Study shows efficacy of gene therapy in preschool children with LCA2

Leber congenital amaurosis (LCA) is a rare genetic eye disorder that causes low vision or blindness from birth. At least 20 genetic types of LCA have been described, with type 2 stemming from mutations in both copies of the RPE65 gene. Luxturna (voretigene neparvovec, Novartis), the first and only FDA-approved gene therapy treatment for inherited retinal diseases, provides a working RPE65 gene to act in place of a mutated RPE65 gene. Luxturna is administered as a surgical injection beneath the retina of each eye on separate days. Luxturna proved successful as a treatment for LCA2 in preschool children, as shown by a study presented at the FLORetina-ICOOR meeting. The study was carried out at the University of Munich in a group of five children with RPE65 mutation-associated  LCA2, the youngest to be treated with Luxturna in Germany so far. “There are challenges in delivering this treatment in children,” Siegfried G. Priglinger, MD, PhD, said, but the treatment was successfully delivered in all five children, with rewarding outcomes. Preoperatively, most of the children were incapable of eye contact from birth and were conspicuously looking toward light sources such as windows and lamps. They showed disorientation in the dark, were clumsy, and had difficulty catching balls. “Just a few weeks after gene therapy, they are significantly better orientated in the twilight, additional light sources in the room are no longer necessary, the grip is more secure, and an increased field of view is observed while playing,” Priglinger said. Videos demonstrated the progress of these children in recognizing chart symbols, and one child, 3 months after surgery, was shown to cycle alone along a route in the dark without any help.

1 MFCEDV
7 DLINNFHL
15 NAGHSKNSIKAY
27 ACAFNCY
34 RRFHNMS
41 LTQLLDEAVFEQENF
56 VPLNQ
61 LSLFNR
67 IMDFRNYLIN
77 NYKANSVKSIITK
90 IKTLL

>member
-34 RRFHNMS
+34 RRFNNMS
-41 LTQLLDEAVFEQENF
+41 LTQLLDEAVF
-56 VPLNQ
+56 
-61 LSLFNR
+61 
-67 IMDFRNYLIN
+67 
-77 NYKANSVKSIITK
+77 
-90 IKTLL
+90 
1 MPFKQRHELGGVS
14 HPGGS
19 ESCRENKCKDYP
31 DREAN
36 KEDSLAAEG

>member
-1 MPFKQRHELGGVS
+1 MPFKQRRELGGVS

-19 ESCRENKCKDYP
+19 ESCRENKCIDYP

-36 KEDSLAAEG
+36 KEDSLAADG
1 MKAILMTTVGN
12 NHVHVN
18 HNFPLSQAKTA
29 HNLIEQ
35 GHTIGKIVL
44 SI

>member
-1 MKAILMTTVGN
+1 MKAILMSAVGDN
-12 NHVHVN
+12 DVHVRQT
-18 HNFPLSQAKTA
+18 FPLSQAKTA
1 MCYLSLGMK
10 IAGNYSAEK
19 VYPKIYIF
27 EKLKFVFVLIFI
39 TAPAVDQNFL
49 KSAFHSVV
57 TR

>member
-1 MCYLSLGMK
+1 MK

Objective parameters also showed improvement, with significant visual acuity gain in all children except one, with the highest gain in one child who achieved 20/20 vision. Visual field testing, which measures peripheral vision, due to the young age, was possible in only two children, aged 4 years and 5 years, and showed notable improvement after the treatment.

No case of chorioretinal atrophy was reported, a complication that has previously been observed with Luxterna injections for LCA, but one case of atrophy of the retinal outer layer occurred at the injection site. It was first seen 4 weeks after the treatment, with no change until the last follow-up visit at 32 months.

Edited by Suditi Kedambadi and M. Kaplan, PhD. 

Source: Healio, December 19, 2023; see source article